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The PERMAFROST model simulates the flow and storage of heat, and the thermodynamics (ice, brine, and methane hydrate) of a sediment or soil column.

The temperature at the top surface is assumed to be set by the climate; its value is imposed as the top boundary condition to the model. The other is the conductive heat flow from below (geothermal heat).

If the temperature drops below the freezing temperature of ice of hydrate, these phases may form. When they do, the salt remains in the fluid phase (brine). Freezing stops when the brine is salty enough to depress the freezing temperature of the solid phase (ice of hydrate) so that it matches the local temperature. The saltiness of the water determines the thermodynamic activity of water; when it's very cold, the brine will be very salty and the activity of water will be low.

If the temperature is potentially low enough to form both phases (hydrate and ice), the brine salinity will decide which phase to form. In the permafrost zone, ice can tolerate a higher salinity than methane hydrate can (upper region in the plot on the right), so hydrate is salted out and doesn't form.

For calculating the abundance of methane hydrate, the model assumes unlimited availability of methane, and so it is calculating the highest possible amount of methane hydrate in the system. Usually, in the real world, the methane hydrate inventory will be much lower than this.

Left Temperature as a function of depth below the sediment or soil surface. The dashed lines show the freezing temperatures for ice and methane hydrate, at the salinity in the brine. The actual temperature (solid line) follows the ice equilibrium in the permafrost zone, and hydrate equilibrium in the hydrate stability zone.

Middle The fraction of the pore volume that is taken up by ice and by methane hydrate as a function of depth below the surface. The methane hydrate inventory is calculated assuming unlimited methane availability, so hydrate forms until it is limited by water.

Right Salinity is the controlling variable determining ice vs. methane hydrate stability. The line colors and types are the same as in the temperature plot. In the permafrost zone, ice can tolerate higher salinity than methane hydrate can, so you only find ice.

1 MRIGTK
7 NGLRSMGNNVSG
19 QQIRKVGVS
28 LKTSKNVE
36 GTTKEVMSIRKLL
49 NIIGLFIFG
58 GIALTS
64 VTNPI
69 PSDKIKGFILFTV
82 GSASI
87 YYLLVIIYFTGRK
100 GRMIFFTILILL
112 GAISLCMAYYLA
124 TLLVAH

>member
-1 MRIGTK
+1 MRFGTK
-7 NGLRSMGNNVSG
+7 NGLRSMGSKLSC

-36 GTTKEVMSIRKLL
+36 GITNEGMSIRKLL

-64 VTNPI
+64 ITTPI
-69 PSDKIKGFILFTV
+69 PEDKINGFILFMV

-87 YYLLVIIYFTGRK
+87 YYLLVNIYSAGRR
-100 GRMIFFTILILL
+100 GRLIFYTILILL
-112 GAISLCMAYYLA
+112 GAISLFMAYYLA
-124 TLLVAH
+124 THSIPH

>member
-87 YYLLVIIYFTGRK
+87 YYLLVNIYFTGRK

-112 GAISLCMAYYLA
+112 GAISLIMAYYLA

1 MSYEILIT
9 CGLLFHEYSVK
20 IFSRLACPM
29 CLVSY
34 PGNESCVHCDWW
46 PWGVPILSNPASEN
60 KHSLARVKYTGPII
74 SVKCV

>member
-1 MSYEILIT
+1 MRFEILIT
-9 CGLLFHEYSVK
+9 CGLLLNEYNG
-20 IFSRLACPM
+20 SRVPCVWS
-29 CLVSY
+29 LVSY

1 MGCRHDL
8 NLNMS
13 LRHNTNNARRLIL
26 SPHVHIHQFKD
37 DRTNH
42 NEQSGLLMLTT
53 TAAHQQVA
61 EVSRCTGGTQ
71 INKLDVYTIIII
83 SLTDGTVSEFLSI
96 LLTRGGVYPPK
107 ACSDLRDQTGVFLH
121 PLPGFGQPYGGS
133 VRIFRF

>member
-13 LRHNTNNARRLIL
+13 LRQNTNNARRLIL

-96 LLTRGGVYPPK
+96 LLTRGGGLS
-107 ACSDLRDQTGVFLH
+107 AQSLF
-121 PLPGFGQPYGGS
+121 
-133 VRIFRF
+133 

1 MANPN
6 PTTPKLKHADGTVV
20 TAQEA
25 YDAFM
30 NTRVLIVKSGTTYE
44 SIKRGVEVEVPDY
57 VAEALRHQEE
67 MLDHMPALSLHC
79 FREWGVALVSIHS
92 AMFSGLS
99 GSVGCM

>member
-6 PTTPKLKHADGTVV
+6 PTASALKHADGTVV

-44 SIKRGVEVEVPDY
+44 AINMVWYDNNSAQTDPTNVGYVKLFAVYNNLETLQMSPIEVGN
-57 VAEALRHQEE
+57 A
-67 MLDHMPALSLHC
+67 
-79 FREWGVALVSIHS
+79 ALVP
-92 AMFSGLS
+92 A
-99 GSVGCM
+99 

There are two stages to the model behavior: an initial steady state calculation, which you can tweak by changing the parameters in the Model Setup box, and a subsequent time-dependent model evolution, which is triggered if you change a parameter in the Run box.

When the model has only run a steady state calculation, a table will appear in the lower right giving the inventories of ice and methane hydrate (in meters, as if you separated out all the ice and measured the height of it in a pure column).

When a time-depentend Run is triggered, the box changes to time-dependent plots of temperature at the top and bottom of the model domain (top), and the time-evolving inventories of ice and hydrate, in the same units as in the box.

Make a plot of the ice and methane hydrate inventories as a function of the Initial Surface Temperature, using the steady state model results.
How does the Unfrozen Salinity affect the amount of ice you get and the potential for forming methane hydrate?
Contrast the melting response time of permafrost, between a place close to the edge of the permafrost zone (say, an Initial Surface Temperature of -2 degrees C) versus someplace much colder (say, -10 degrees C). Do a transient run by setting a New Surface Temperature, say, 4 degrees warmer, and see how long it takes for the ice to reach a new steady state.
How does the Unfrozen Salinity affect the time scale for melting ice and hydrate?
How does the Geothermal Temperature Gradient affect the ice and hydrate inventories?
Under what conditions can you achieve the fastest meltdown of methane hydrate? What time scale is this?
The model is formulated on a one-dimension verticl grid. The grid cells store temperatures, inventories of the phases of ice, methane hydrate, pore fluid, and soil matrix. The temperatures of the phases are assumed equal in a depth-box.

The model tracks the diffusion of heat by conduction using a time-implicit method, solving simultaneously for the temperatures and resulting heat fluxes at the end of each time step using Newton's methane and a tridiagonal matrix solver.

Also, each time step, alternating with the diffusion of heat, the composition and heat partitioning of each grid cell are calculated according to the equilibrium condition. For example, if both ice and fluid are present, the salinity of the fluid phase must produce a freezing-point depression to match the temperature of the box. The equilibrium temperature for the ice phase then matches the local temperature, at that salinity.

The model is based on a components of a more complex model called SpongeBOB, described in its treatment of permafrost and methane hydrate here.